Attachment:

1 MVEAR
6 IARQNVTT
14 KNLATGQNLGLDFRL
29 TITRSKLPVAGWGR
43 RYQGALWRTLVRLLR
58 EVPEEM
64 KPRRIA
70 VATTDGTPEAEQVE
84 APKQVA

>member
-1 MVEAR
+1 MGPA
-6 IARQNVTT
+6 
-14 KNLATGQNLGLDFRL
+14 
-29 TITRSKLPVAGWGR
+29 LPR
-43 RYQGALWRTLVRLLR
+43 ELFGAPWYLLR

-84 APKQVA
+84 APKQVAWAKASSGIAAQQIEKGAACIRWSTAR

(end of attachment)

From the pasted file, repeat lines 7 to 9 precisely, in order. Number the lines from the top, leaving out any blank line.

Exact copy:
64 KPRRIA
70 VATTDGTPEAEQVE
84 APKQVA